A man took an overdose three days after returning home to find police searching his property and a BBC film documenting the raid.

Russell Cordes, 49, took his own life with an overdose of prescription medicine at home in Dover, Kent, in April last year.

Police were investigating intelligence that indecent images of children had been downloaded and made available to share from an IP address linked to him.

His family have accused the police of having "blood on its hands" over its handling of the case, and pointed the finger at the BBC for being a "catalyst" for his death.

An inquest into his death was halted in the summer, after it emerged the Independent Police Complaints Commission (IOPC) was conducting its own investigation into his suicide. The inquest resumed yesterday.

Mr Cordes took an overdose of prescription medication three days after the ordeal
Mr Cordes took an overdose of prescription medication three days after the ordeal

Kent Police arrived at Mr Cordes' home with a BBC camera crew in tow who were filming a three-part documentary about their investigation team.

When Mr Cordes' arrived at home they continued to film outside the property - where he told them he did not consent to appearing on camera.

Detective Constable Darren Bassett said: "He was asked if he had seen any indecent images of children. He said he had but it wasn't something he had searched for.

"I explained to him if it was an accident, then it wasn't anything to worry about because we would be able to see what search terms and websites he used."

A laptop and a mobile phone were seized from the house, but he was not arrested.

Mr Cordes' did not sent to appearing on camera, an inquest at Maidstone Coroners Court heard
Mr Cordes did not consent to appearing on camera, an inquest at Maidstone Coroners Court heard


An interview was set up for the following day at a police station in Canterbury - but Mr Cordes never showed up, and two days later he was found dead.

Concerned neighbours notified police community support officers over his well-being.

A note was also found in Mr Cordes' house which referenced "stigma" and said that "he was sorry but could be happy now".

During the inquest, his family quizzed DC Bassett on why no welfare checks had been carried out before police and the camera crew arrived.

Mr Cordes' stepmother Heather Cordes asked: "Did you ask Russell whether he suffered from depression or anxiety?"

Mr Cordes' family feared the police and BBC investigation pushed him towards suicide since he already suffered anxiety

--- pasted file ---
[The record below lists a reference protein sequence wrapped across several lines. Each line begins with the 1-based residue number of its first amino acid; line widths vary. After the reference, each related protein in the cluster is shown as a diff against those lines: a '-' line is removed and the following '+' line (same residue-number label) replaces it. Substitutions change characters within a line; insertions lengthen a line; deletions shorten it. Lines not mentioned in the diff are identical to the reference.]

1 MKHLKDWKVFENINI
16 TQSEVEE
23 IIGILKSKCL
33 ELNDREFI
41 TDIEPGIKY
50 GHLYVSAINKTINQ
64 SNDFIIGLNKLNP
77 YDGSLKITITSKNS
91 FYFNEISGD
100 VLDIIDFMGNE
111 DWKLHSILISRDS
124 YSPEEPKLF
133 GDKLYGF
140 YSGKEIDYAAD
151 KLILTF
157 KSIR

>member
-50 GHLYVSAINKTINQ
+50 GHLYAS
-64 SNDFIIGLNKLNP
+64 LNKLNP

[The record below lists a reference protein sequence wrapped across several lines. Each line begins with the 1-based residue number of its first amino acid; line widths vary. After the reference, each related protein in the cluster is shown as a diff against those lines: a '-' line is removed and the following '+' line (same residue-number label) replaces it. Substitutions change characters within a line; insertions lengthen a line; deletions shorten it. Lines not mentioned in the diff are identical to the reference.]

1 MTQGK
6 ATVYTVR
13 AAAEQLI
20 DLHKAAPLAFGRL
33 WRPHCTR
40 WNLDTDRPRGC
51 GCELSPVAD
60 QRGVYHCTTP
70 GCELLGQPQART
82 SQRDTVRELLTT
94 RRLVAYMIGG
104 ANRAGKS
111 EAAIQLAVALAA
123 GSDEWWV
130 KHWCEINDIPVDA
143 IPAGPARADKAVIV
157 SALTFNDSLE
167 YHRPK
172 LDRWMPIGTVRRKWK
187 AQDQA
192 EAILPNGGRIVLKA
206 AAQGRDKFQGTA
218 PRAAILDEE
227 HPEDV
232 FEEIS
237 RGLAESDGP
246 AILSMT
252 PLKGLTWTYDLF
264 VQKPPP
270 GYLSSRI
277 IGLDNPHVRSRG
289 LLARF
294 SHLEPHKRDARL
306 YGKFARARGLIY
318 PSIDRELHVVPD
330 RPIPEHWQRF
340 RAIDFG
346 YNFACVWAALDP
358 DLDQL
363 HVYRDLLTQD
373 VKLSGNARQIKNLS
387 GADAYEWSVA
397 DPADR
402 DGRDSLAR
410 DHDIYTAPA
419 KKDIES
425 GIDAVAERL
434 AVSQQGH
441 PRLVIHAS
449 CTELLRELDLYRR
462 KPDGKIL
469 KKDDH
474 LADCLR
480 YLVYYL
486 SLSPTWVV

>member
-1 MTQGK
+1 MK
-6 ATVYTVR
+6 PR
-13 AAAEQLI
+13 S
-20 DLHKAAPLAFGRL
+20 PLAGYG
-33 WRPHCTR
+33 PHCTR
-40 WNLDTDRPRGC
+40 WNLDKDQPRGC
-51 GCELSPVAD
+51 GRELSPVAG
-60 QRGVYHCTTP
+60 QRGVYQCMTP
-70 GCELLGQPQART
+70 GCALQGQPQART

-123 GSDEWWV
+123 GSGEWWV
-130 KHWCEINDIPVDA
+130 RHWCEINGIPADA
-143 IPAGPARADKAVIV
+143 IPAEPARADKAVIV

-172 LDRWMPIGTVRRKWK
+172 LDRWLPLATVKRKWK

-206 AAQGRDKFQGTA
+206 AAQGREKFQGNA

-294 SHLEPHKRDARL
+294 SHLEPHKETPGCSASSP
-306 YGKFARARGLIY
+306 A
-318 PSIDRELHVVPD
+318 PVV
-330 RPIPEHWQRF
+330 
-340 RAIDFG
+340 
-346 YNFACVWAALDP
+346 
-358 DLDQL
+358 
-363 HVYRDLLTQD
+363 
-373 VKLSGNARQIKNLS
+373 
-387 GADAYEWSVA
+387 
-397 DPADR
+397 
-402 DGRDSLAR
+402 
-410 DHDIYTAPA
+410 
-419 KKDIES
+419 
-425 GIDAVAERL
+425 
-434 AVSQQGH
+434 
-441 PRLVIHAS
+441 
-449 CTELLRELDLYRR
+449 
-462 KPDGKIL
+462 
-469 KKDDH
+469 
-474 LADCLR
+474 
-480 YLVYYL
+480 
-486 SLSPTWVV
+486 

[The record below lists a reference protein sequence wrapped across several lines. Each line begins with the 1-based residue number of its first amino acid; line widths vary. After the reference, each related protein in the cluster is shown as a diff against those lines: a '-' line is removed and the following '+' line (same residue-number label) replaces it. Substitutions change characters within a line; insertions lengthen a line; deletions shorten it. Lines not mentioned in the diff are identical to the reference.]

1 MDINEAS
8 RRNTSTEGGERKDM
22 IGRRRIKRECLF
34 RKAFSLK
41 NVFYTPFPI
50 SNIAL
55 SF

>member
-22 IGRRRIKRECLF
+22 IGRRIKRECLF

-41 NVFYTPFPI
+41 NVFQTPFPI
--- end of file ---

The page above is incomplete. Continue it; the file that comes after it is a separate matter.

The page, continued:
Mr Cordes' family feared the police and BBC investigation pushed him towards suicide since he already suffered anxiety (stock image)

He replied: "You take somebody at face value. There was no reason for me to believe there was any underlying issues."

Coroner Katrina Hepburn asked DC Bassett whether there was any duty to carry out welfare checks before a search warrant.

He replied: "We carry out checks to confirm who lives at the address but their medical records wouldn't be available to us."

Russell's sister Michele said: "You have got blood on your hands."

His daughter Drew attended the hearing and paid tribute to her father.

She said: "My father always put me first. There was not a moment I didn't feel love and adored by him. We were incredibly close."

Police said they didn't have insight into his mental health because they didn't have access to his medical records
Police said they didn't have access to his medical records and didn't know the status of his mental health (stock image)

She said that after her father lost his job at Currys, where he had been for 20 years, he had suicidal thoughts and had even written a note.

However, after after he secured a new position at P&O Ferries, he was much happier and in a "good place".

Drew added: "When I spoke to him on April 12 over text, I got no indication of anything wrong. I got the impression he was thinking to the future.

"My concern is that the presence of the BBC film crew was the catalyst to him taking his own life. The stress of the situation was completely unnecessary."

The IOPC report found that no officers had behaved in a manner that warranted prosecution or disciplinary action.

But it did accept that the presence of BBC crew caused Mr Cordes'"more upset and distress".

When Mr Cordes lost his job at Currys he had suicidal thoughts and even wrote a note
When Mr Cordes lost his job at Currys he had suicidal thoughts and even wrote a note

Summing up, Ms Hepburn said she was satisfied that Russell took an overdose of prescription medication with the intention to take his own life.

She said: "His mind was made up. He may well have taken into account the recent event with the police investigation.

"There's evidence in his note with 'the stigma'. That may well have been the police investigation itself."

Ms Hepburn said the presence of the BBC film crew could have been a "background factor", causing him further stress, but was unlikely to have been the sole reason.

The BBC were filming the raid as part of a series documenting police investigation
The BBC were filming the raid as part of a series documenting police investigation

She added: "If you have a film crew filming a search warrant being executed then this may well be something that causes them to become a higher risk than they might otherwise have been without the film crew. It is already a stressful situation."

After the hearing, Superintendent John Phillips of Kent Police's professional standards department said: "Following the IOPC investigation, and now that the inquest has taken place, force policy relating to media presence during search warrants will be reviewed to establish any learning."

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The footage filmed outside Russell's house on April 15 will not be aired.

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